In Communicating At Work: Keep It Simple

Whether we’re talking about sales conversations, meetings, e-mails or other written messages, presentations or reports, when it comes to communicating at work, keep it simple.

One of the most common complaints in today’s workplace is lack of communication. This problem arises in many ways: poor meeting skills resulting in frustration and annoyance; poor writing skills resulting in long, rambling e-mail messages and reports that waste the time of both writer and reader; sales pitches that fail because the salesperson doesn’t listen to what the client is saying; boring, unhelpful presentations that waste everyone’s time and convey little information.

But an underlying problem in all of these situations is that we tend to cloak all our messages in language that obscures our meaning. It might be technical jargon we use inappropriately for people who shouldn’t be expected to understand it, or it could be just longwinded, complicated explanations that are hard to follow. In either case, the result is that the message is lost.

So what’s the answer? Keep it simple! In the workplace, where communication is essential, you’ll never go wrong by tending towards simple explanations. In fact, the more complex the subject, the more important it is that you express your message in simple terms.

Have you ever bought something that used technology with which you were unfamiliar? Maybe it was a kitchen gadget, a complicated camera, a musical instrument or your first introduction to a new hobby. Think about the buying process you went through. Did the sales person take the trouble to explain things in simple language you could understand, or did he or she babble on in some unintelligible words and expressions that left you baffled and frustrated? Chances are that the approach the person took had an effect on whether or not you bought.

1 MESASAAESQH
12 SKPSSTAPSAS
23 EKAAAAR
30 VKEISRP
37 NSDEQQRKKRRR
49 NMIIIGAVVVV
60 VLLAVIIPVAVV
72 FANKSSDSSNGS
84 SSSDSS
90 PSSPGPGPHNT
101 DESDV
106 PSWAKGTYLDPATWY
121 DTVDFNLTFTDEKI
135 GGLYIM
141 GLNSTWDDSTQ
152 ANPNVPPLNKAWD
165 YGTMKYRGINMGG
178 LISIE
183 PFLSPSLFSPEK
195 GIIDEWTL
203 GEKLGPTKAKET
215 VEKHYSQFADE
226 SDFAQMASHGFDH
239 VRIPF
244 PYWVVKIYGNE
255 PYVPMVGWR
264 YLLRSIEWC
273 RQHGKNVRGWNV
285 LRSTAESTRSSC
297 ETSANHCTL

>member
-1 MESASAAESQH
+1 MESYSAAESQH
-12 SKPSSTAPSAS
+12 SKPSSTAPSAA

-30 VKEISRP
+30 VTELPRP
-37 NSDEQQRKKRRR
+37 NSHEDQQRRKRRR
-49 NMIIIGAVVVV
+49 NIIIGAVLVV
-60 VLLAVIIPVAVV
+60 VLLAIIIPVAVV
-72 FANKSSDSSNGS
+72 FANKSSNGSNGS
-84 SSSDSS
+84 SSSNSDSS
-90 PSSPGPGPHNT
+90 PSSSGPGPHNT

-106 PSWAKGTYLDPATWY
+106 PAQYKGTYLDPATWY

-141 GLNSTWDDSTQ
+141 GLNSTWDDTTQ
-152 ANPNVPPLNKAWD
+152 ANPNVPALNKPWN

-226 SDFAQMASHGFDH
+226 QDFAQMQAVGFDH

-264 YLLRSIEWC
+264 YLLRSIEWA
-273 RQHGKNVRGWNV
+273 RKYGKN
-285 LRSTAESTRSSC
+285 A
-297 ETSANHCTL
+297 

Think about the type of information you must convey to others at work in the course of your own job. Are you making your message clear and simple? Consider your jargon and the language you typically use, and see if you can come up with simpler ways of explaining things. Then make a practice of using them — your colleagues and clients will thank you!

If you’d like to see the value of simple explanations of the complex, visit the children’s section of your local bookshop or library and look for books on outer space or other highly complex subjects. Interestingly, even though these books are written for children, their simple explanations will not insult your adult intelligence, and you may well find you’ve learned something new by reading them.

So remember, for the most effective workplace communication, keep it simple!